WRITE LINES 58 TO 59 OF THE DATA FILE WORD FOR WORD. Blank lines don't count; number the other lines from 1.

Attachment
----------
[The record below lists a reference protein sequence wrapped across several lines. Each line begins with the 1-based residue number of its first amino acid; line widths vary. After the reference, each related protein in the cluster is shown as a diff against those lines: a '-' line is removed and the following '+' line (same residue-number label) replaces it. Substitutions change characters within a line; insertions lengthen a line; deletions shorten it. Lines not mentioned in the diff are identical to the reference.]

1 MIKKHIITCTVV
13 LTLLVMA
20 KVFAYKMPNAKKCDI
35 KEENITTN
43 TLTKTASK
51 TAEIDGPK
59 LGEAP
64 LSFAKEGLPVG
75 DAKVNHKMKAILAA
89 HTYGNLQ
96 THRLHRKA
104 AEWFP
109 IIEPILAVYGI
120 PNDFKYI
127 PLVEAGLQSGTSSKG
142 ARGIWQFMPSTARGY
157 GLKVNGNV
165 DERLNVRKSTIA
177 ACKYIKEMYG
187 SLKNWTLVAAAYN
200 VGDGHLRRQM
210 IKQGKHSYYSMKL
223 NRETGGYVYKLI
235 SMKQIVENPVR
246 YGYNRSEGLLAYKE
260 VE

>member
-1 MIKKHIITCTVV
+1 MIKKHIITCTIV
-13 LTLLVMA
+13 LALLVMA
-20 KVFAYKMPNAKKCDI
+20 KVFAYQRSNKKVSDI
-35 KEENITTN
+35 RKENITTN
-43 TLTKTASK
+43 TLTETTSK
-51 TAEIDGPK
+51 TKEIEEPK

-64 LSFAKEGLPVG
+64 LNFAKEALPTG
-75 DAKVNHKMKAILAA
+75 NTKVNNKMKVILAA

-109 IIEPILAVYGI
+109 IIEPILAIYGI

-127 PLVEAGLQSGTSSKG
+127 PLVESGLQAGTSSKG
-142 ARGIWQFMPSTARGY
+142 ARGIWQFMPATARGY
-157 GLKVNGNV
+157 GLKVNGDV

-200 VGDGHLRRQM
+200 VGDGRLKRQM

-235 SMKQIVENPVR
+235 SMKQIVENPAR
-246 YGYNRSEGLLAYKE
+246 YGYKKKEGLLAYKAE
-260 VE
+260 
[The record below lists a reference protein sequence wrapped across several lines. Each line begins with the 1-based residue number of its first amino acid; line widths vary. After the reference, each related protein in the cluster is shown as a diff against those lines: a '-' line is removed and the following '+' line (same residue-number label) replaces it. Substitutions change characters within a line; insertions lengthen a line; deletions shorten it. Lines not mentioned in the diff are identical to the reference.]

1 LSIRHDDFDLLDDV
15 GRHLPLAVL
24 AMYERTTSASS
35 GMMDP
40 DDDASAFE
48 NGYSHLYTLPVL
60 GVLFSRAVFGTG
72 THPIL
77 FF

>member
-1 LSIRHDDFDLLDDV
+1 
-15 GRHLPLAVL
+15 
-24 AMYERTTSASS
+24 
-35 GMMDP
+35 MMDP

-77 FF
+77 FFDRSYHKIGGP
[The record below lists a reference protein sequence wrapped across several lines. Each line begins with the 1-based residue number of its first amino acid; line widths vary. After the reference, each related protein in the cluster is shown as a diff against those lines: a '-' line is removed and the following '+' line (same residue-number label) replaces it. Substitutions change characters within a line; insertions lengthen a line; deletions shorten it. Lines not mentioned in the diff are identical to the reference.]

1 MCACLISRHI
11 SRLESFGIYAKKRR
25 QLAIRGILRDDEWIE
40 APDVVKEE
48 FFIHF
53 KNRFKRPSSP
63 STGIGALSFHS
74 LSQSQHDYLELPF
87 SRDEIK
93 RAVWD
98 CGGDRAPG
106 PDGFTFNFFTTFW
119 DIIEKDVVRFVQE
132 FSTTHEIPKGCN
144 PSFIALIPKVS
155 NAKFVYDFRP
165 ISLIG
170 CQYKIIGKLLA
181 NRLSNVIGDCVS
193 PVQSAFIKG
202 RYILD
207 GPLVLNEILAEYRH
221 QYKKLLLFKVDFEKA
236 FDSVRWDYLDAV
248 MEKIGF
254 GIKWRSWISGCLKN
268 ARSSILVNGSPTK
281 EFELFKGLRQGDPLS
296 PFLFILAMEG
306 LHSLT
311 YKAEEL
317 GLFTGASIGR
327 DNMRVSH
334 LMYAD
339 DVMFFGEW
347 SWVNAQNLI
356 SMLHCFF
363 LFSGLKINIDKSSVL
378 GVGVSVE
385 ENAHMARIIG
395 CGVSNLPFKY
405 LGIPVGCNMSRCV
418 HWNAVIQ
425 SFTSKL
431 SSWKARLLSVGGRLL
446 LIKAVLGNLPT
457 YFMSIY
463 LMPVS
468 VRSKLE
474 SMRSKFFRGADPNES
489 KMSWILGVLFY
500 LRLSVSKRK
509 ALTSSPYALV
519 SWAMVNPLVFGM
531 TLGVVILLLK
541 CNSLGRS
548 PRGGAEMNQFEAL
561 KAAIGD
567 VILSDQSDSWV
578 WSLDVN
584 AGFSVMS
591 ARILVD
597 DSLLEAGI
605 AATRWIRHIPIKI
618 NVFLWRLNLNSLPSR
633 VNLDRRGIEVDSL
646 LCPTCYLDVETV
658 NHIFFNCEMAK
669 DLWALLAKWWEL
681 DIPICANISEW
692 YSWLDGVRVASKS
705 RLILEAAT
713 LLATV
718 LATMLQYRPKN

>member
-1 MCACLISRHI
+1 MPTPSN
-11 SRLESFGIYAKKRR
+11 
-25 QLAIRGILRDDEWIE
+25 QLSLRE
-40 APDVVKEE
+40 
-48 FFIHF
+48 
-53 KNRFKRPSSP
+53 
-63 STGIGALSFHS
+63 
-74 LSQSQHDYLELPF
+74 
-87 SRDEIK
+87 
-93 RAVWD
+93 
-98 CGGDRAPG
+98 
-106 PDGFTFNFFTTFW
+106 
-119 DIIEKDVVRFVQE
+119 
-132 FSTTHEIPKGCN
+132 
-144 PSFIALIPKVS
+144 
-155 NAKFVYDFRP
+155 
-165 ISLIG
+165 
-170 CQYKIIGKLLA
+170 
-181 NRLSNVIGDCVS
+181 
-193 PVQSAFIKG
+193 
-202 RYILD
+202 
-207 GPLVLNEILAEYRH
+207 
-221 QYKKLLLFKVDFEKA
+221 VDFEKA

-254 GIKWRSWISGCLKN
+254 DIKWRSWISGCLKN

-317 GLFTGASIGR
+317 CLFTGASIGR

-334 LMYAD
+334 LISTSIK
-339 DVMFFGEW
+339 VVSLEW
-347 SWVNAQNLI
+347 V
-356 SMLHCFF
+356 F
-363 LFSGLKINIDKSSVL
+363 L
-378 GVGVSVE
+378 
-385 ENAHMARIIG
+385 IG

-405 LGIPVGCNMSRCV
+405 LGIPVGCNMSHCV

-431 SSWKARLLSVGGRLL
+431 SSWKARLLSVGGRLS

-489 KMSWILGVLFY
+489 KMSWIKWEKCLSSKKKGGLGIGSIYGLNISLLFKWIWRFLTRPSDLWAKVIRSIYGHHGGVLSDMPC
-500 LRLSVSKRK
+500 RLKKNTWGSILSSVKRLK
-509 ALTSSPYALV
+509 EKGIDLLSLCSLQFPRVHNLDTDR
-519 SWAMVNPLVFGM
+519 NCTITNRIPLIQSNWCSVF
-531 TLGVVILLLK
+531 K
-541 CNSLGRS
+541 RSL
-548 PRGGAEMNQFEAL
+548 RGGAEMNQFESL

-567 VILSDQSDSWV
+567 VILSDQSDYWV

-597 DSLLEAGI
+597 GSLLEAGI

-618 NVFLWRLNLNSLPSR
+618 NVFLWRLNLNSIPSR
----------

+246 YGYKKKEGLLAYKAE
-260 VE